Michael Henderson of Arkansas Electric Cooperative Corp., Arkansas Electric Cooperatives Inc. (CFO of the Year Finalist, Public Sector)
Posted 10/28/2013 12:00 am
Michael Henderson knows exactly the kind of people he is trying to help.
After all, he is one of them.
Henderson, senior vice president and CFO of Arkansas Electric Cooperative Corp. and Arkansas Electric Cooperatives Inc., aims to provide affordable service to rural Arkansans, keeping the lights on and the prices low so folks can use the money saved to enhance their quality of life.
For his efforts Henderson, 54, is a finalist for CFO of the Year in the public sector category.
“The fact that your peers have recognized the contribution you make to the success of their company and to the community, it’s very rewarding,” Henderson said.
Henderson grew up in the farming community of Central in Craighead County. His high school — named after the town — had only about 300 students but growing up in a tiny community gave Henderson a feel for the types of customers Arkansas Electric Cooperative serves.
“I grew up in rural Arkansas, and so I know how hard it is for people to make a living and how important it is to try to help improve their quality of life,” Henderson said.
“The way we try to do that is, they’ve only got a certain amount of disposable income, and as small a portion we can extract for electricity, the more disposable income they have to feed and educate their families.”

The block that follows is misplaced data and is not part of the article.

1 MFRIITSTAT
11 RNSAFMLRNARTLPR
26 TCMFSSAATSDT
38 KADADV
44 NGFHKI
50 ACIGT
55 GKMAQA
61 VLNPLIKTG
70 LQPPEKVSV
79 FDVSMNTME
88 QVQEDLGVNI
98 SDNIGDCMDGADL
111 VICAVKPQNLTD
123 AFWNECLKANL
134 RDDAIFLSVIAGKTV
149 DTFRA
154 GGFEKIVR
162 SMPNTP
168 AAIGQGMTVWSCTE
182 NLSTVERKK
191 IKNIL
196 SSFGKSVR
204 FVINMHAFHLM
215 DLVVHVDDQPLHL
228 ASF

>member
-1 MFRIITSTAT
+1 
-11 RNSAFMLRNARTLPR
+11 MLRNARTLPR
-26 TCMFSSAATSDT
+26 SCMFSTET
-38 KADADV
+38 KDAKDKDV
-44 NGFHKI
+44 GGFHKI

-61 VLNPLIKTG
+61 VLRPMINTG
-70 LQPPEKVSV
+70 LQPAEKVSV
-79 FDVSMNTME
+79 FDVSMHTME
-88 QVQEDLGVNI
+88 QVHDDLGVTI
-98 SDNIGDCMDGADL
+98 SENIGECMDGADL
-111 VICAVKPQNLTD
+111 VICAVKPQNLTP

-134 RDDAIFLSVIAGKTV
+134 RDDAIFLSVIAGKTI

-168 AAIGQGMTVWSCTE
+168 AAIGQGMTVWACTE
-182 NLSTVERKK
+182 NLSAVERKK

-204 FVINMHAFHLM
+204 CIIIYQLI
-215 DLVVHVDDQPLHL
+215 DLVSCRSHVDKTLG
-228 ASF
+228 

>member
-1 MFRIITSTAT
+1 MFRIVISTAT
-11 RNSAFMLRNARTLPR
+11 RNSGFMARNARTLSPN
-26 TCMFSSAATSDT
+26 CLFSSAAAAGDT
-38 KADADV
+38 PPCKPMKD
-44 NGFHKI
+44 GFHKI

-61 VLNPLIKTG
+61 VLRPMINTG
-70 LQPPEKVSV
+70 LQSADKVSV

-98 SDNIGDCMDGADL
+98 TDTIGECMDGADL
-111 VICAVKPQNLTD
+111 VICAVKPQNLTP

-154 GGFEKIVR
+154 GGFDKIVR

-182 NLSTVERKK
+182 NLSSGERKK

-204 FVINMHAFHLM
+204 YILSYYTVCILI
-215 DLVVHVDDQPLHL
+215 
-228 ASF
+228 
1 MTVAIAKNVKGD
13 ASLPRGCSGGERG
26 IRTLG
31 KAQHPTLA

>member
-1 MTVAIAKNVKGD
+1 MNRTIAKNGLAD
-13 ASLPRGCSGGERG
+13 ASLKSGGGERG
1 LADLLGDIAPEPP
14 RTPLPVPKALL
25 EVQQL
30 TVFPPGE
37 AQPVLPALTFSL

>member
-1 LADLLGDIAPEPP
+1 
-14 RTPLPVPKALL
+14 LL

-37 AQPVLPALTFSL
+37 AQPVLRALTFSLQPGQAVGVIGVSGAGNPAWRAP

Henderson said he could have entered some form of manufacturing but chose utilities on his father’s advice, working first as a staff auditor for the Associated Natural Gas Co.
Seeing manufacturing jobs lost to other countries over the years, Harrison knows he made the right choice and hasn’t looked back.
Henderson has been at Arkansas Electric since 1984 and touts the acquisition of the Oswald Power Plant at Wrightsville and the Magnet Cove power plant as the greatest accomplishments during his tenure.
Both were purchased at deep discounts compared to the cost of building new plants, which allowed Arkansas Electric to pass on the service to its members without passing on much of the cost.
“We had a small rate increase, but it was only a small percentage of what it would have been if we had had to build brand new power plants,” Henderson said.
Henderson said that if he ever has any doubts he is doing good work, he just needs to make a visit home to see people struggling with house, car or medical payments.
“There almost is not a higher calling than to help improve the quality of life of the people you serve," Henderson said.